The 2-day ride through Texas heat was brutal as temperature hovered around 100 F. We only covered about 400 miles per day in 10 hours since we had to take a water break every hour or so. At each stop we soaked our shirts and neck rolls with water and stuff our pants pockets with ice to keep cool. Many gas stations along the way were out of fuel due to hurricane Harvey.
We crossed into Mexico at Nuevo Progreso, Tamaulipas in the afternoon of Sep 6th.
The staff at the Aduana (Customs) were very friendly and efficient. We got all of our paper work done and were on our way in less than half an hour. If you are planning on riding/driving your US registered vehicle in Mexico you will need the following:
- Mexican Auto Insurance: You will need separate insurance as the US insurance does not cover Mexico. I got mine online prior to the trip through Lewis and Lewis Mexican Insurance. Just as a reference, a full territory/ full coverage 30 day insurance for my 09 R1200GS valued at $10k cost $220 USD.
- Tourist Visa (FMM): Required if you are staying more than 7 days and cross by land. Cost is 500 Pesos (approx $25 USD) and good for 180 days.
- Temporary Vehicle Import Permit (TIP): To be obtained through Banjercito (a government agency). It’s basically a money withheld to prevent people from selling their vehicle in Mexico. You will need your registration/title and the cost is 8283 Pesos ($490 USD) which will be refunded when the vehicle exits Mexico.
We attracted a small crowd while waiting to get our paper works done.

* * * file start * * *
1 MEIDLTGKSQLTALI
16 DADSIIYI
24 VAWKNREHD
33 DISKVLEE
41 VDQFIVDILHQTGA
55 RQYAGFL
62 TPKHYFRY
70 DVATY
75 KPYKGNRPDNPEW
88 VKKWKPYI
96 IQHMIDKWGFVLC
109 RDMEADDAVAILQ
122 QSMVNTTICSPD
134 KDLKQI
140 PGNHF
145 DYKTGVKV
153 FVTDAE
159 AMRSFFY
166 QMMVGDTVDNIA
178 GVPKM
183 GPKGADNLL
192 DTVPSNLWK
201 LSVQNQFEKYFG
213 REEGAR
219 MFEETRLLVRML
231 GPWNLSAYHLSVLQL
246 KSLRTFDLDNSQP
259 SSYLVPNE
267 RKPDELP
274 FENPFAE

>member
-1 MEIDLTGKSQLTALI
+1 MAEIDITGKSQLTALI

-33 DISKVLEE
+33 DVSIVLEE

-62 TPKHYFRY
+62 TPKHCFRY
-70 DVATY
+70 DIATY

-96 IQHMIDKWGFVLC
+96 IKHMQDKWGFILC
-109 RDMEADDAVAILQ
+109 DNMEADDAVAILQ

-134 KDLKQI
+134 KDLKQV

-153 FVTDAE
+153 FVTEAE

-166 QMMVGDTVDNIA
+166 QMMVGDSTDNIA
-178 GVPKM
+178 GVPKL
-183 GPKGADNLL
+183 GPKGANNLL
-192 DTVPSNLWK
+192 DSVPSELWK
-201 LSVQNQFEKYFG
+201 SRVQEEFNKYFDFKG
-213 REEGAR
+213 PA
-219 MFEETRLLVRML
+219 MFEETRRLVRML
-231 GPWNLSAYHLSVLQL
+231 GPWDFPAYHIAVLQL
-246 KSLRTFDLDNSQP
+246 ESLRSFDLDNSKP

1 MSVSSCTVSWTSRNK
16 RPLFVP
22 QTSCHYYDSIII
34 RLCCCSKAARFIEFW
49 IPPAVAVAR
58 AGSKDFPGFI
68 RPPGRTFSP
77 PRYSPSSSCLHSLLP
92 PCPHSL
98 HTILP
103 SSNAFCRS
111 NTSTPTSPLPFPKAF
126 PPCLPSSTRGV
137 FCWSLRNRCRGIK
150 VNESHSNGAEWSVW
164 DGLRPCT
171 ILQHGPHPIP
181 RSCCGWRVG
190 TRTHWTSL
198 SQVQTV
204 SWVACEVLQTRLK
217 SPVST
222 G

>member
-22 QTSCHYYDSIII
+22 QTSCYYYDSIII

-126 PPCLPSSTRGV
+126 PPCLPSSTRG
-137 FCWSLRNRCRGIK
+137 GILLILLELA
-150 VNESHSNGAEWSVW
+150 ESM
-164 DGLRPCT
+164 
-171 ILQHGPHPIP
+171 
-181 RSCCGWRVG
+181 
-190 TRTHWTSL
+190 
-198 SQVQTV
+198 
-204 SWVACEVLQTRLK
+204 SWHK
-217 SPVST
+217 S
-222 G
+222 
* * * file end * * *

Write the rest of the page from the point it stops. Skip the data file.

Riding through hectic traffic of Nuevo Progreso
We got a free escort from the Federales on 2D heading west.
Followed by some torrential downpour minutes later…
Highways in Mexico are of two types: Cuota (Toll) or Libre (Free) which usually run parallel to each other. The tolls on 2D weren’t much (11 Pesos/moto) but there is toll booth every 10 minutes and it was just a pain trying to get money out while wearing a rain suit so we decided to take 40 instead of 40D towards Monterrey. The free roads are in slightly worse shape than the toll roads but are in decent shape and also run through small towns. Most Mexican drivers are very courteous and will either use left turn signal or pull over to the shoulder to let faster traffic pass.
We were drawn to the smell of road side tacos and stopped for some lunch.
We rode in the rain and darkness into the mountain twisties. It was getting a little too adventurous for my taste. My visor/glasses were fogging up and I’m soaked to the core. There are potholes and topes (speed bumps) everywhere and lot of sections were flooded. Wet roads here also felt a lot more slippery than US roads…or is it just me?
We made it!
At first I thought it was a bird…check out the size of this moth!
It was late into the night and restaurant was closed so we devoured some MRE’s and called it a night.